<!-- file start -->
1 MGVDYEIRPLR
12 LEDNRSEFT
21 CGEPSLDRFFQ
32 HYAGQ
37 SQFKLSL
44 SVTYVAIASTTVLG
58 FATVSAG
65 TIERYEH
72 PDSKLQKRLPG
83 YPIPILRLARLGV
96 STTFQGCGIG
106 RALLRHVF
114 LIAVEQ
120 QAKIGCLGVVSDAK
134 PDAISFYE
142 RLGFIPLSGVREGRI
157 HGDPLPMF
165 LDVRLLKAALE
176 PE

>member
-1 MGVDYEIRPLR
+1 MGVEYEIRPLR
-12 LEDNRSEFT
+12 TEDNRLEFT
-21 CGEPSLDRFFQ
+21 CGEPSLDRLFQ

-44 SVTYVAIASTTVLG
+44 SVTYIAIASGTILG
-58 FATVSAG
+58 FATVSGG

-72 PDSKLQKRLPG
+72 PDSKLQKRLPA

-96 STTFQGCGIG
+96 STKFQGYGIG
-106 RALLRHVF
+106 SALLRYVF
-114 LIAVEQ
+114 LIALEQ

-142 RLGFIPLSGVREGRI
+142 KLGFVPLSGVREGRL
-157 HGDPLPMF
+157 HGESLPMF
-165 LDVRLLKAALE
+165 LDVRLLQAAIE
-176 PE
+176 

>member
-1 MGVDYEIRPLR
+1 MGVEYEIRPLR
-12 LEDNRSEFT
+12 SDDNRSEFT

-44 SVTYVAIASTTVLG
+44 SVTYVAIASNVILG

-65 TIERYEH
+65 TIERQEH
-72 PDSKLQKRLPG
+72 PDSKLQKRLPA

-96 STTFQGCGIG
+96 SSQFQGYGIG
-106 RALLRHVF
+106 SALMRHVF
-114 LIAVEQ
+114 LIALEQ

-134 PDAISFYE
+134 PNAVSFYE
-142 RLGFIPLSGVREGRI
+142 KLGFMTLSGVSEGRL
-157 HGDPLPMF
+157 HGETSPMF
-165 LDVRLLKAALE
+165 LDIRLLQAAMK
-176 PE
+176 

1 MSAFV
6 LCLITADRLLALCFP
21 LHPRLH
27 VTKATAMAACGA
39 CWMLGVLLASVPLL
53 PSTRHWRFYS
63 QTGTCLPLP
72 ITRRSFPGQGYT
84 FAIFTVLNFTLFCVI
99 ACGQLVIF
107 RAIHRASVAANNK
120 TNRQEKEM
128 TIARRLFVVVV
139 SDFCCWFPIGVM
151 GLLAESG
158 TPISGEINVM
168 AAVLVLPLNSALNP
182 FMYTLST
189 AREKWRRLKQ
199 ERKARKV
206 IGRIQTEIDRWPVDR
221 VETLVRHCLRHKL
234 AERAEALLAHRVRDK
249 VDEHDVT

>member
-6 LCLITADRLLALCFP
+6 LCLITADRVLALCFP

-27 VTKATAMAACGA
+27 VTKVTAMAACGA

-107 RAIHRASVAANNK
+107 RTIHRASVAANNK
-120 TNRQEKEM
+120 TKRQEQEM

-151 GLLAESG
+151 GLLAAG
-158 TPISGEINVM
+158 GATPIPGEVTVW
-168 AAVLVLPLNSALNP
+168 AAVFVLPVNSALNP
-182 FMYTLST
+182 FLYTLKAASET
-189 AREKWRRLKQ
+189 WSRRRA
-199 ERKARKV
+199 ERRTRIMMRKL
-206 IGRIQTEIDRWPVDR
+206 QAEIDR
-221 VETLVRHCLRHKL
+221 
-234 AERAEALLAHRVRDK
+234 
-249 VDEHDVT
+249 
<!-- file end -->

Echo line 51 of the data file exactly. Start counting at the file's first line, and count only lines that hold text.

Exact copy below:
+12 SDDNRSEFT